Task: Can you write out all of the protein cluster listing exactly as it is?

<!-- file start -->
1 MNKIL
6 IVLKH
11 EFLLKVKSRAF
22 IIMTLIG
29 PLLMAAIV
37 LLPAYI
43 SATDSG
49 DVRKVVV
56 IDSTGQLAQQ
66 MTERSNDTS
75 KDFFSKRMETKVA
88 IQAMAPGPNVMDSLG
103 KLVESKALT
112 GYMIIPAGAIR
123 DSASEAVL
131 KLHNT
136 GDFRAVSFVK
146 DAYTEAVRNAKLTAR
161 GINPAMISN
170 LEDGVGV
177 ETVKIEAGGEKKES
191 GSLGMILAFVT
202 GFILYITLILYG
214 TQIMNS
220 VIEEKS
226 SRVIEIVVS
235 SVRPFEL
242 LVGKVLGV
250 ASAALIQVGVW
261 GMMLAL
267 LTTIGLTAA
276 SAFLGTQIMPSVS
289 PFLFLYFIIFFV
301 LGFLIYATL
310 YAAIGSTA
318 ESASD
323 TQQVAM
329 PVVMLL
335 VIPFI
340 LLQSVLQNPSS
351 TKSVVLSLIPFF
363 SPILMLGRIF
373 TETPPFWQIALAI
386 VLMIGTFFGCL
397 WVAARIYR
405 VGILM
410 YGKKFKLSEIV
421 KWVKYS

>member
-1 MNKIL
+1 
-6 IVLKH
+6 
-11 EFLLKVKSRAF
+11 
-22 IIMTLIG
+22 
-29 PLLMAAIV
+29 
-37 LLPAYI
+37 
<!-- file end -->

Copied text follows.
1 MNKIL
6 IVLKH
11 EFLLKVKSRAF
22 IIMTLIG
29 PLLMAAIV
37 LLPAYI
43 SATDSG
49 DVRKVVV
56 IDSTGQLAQQ
66 MTERSNDTS
75 KDFFSKRMETKVA
88 IQAMAPGPNVMDSLG
103 KLVESKALT
112 GYMIIPAGAIR
123 DSASEAVL
131 KLHNT
136 GDFRAVSFVK
146 DAYTEAVRNAKLTAR
161 GINPAMISN
170 LEDGVGV
177 ETVKIEAGGEKKES
191 GSLGMILAFVT
202 GFILYITLILYG
214 TQIMNS
220 VIEEKS
226 SRVIEIVVS
235 SVRPFEL
242 LVGKVLGV
250 ASAALIQVGVW
261 GMMLAL
267 LTTIGLTAA
276 SAFLGTQIMPSVS
289 PFLFLYFIIFFV
301 LGFLIYATL
310 YAAIGSTA
318 ESASD
323 TQQVAM
329 PVVMLL
335 VIPFI
340 LLQSVLQNPSS
351 TKSVVLSLIPFF
363 SPILMLGRIF
373 TETPPFWQIALAI
386 VLMIGTFFGCL
397 WVAARIYR
405 VGILM
410 YGKKFKLSEIV
421 KWVKYS

>member
-1 MNKIL
+1 
-6 IVLKH
+6 
-11 EFLLKVKSRAF
+11 
-22 IIMTLIG
+22 
-29 PLLMAAIV
+29 
-37 LLPAYI
+37 